Survey Says Fewer Brand Decisions Made at the Shelf


By George Anderson, RetailWire

Editor’s Note: This article is an excerpt from one of RetailWire’s recent online discussions. Each business morning on, retail industry executives get plugged in to the latest news and issues with key insights from a “BrainTrust” of retail industry experts.


As an article points out, it has become common for those in consumer products to state that 70% of all decisions on what brand to buy are made at the shelf. A new study from OgilvyAction contends that it’s time to throw out the old number and go with a new and lower one.

According to the study, 39.4% number is the real number of consumers who wait until they’re in a store before deciding what brand to buy. About 10% change their minds while in the store and 20% leave a product on the shelf that they intended to buy. Nearly 30% of consumers wind up making a purchase from a category that they didn’t intend to buy from before walking into a store.

“That 70% figure we’ve all heard over the years always sounded a little high, and we all know it’s a little high,” said Peter Hoyt, executive director of the In-Store Marketing Institute. “Some think it’s a lot high. I think what the Ogilvy study does effectively is help decompose [the data]. I think it’s closer to what we can accept as statistics having some validity. … But it’s not that 70% of every shopping cart is made up of something people didn’t [originally] intend to buy. That’s just not real.”

The original 70% study was conducted in 1995 by Meyers Research Center for the Point of Purchase Advertising Institute (POPAI). In a statement, POPAI continued to support the 1995 findings. “There have been various studies that have arrived at different in-store decision rates over the years, based on unique methodologies, trade channels, and the context and location of consumer interviews. POPAI welcomes any research that helps brands, retailers and agencies understand the strategic importance of marketing at retail.”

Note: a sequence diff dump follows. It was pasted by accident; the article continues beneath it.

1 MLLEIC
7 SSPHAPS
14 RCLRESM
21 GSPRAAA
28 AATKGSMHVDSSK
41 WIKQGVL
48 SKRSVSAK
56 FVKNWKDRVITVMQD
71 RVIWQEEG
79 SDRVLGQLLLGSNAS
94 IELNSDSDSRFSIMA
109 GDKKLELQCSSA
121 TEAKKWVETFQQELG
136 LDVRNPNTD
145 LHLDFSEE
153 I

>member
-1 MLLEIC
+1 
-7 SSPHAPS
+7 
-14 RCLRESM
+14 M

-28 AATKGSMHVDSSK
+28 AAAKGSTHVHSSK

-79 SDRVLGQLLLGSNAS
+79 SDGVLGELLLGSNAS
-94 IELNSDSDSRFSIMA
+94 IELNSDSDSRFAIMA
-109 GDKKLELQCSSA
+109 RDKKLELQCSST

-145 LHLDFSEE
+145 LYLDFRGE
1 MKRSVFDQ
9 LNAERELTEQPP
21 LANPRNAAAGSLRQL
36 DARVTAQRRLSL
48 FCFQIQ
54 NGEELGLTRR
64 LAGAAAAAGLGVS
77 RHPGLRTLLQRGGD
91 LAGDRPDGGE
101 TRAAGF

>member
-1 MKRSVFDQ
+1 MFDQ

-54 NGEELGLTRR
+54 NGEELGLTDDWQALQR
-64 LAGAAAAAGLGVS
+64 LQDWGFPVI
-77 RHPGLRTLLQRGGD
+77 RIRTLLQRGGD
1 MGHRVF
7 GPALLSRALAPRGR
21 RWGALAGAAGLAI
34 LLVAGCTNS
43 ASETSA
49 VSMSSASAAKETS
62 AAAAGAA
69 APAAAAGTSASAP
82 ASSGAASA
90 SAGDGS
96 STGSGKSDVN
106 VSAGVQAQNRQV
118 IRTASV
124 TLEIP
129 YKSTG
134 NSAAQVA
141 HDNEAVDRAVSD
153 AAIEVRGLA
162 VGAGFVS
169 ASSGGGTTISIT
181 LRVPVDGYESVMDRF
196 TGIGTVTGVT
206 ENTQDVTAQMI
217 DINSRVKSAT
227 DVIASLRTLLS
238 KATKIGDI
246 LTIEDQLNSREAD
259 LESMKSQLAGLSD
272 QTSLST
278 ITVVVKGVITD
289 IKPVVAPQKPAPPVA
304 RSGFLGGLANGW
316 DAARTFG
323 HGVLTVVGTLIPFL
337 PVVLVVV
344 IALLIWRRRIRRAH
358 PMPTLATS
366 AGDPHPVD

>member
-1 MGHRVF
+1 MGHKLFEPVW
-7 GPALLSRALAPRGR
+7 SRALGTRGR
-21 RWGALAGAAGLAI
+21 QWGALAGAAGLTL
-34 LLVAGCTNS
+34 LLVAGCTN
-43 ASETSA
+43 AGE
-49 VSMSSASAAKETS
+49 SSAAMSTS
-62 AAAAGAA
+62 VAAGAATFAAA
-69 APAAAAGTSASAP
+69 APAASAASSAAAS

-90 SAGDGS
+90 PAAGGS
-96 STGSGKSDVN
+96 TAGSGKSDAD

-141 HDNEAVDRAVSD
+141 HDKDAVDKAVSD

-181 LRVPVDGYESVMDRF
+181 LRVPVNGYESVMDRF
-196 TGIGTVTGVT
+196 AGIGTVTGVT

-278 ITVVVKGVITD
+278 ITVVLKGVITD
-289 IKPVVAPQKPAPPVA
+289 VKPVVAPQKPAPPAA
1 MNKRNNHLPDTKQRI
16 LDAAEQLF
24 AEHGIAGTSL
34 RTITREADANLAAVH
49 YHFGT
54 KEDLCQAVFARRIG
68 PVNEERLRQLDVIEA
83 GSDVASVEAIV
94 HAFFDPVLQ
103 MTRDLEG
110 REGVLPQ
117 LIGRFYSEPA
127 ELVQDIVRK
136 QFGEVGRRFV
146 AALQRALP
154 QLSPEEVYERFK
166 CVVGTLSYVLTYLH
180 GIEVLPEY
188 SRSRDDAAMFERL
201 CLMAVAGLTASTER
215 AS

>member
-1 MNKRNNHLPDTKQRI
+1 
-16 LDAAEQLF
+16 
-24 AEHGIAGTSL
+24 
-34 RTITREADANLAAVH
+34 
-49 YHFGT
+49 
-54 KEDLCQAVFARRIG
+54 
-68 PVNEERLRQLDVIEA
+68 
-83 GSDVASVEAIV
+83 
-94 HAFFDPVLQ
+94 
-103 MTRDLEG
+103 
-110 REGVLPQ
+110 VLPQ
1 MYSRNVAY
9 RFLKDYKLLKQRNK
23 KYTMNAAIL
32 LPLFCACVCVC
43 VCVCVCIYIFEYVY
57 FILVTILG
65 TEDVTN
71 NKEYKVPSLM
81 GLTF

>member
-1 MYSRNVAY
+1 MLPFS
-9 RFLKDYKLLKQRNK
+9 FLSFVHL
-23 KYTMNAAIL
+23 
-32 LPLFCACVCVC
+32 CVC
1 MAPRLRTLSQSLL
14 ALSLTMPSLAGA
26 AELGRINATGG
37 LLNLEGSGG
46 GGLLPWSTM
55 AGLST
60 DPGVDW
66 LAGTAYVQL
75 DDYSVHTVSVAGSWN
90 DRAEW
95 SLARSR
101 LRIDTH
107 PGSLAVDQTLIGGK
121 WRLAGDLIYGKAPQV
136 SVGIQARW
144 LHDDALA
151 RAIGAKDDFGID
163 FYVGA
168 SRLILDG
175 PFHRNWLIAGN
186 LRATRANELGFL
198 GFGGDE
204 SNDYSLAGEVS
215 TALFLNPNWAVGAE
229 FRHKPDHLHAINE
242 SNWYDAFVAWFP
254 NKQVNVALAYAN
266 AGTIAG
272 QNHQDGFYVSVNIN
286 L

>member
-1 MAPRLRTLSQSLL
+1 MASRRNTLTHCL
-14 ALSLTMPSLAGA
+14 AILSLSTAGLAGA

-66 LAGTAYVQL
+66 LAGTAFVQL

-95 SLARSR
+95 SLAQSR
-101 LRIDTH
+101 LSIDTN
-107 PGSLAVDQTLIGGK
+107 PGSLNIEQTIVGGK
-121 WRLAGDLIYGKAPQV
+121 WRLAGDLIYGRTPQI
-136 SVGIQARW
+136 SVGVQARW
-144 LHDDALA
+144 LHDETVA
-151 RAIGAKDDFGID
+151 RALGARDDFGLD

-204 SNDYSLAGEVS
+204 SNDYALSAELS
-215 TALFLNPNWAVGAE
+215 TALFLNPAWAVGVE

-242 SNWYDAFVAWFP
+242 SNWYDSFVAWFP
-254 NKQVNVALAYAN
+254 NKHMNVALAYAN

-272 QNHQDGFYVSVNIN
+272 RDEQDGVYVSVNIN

The OgilvyAction study was based on interviews with 6,800 consumers in the U.S. (14,000 total across the globe) and covered shopping behavior in 13 categories including beverages, confectionary, hair care, and household cleaning products.

While the new research failed to answer just how much advertising outside the store environment influences purchases, it did determine important factors that drive impulse purchases. Sampling and product displays ranked one and two.

“The good news for marketers is that a product display and sampling can build brand equity,” Jeff Froud, senior strategic planner for OgilvyAction, told “No matter what rulebook you studied when you were studying marketing, price promotions don’t build any brand equity and in some cases can be equity destroyers.”

“More and more of our communication is moving to store,” A.G. Lafley, chairman and chief executive at Procter & Gamble, said last month at the International Advertising Festival in Cannes. “And the reason it’s moving to store is that more and more consumers are… making their purchase decisions in store. And in a period where you have a fair amount of food price inflation, we think more of that shopping list, whether it’s just in [a shopper’s] head or actually written down, is being decided in the store.”

Pursue at the Point of Purchase
“Getting through to the consumer with your product message and features is easier and more effective at the point of purchase,” says Dan Nelson, CEO of Leadership Resources. “The amount of clutter in more traditional media and the options of what consumers watch, read and view on the internet and cable has made effective use of advertising dollars much more difficult.”

One analyst acknowledges the impact of sampling and product displays on sales. “Whether it’s 70% or 40%, the key point here is the immense opportunity that retailers and their suppliers have to dramatically influence consumer buying behaviors,” says Kevin Graff, president of Graff Retail. “Now, imagine if you can the impact you could make on performance if you could engage the workforce in the stores to the point that they become brand ambassadors, both for the store itself and for key products.”

The power of reviews and targeted offers are the way to go, says one analyst. “Impulse shopping is alive and well. But the shelf is now digital,” according to Liz Crawford, president of Crawford Consulting. “Increasing dwell time at the shelf, whether 3D or virtual, is still the name of the game. The field has moved, but the game is still afoot.”

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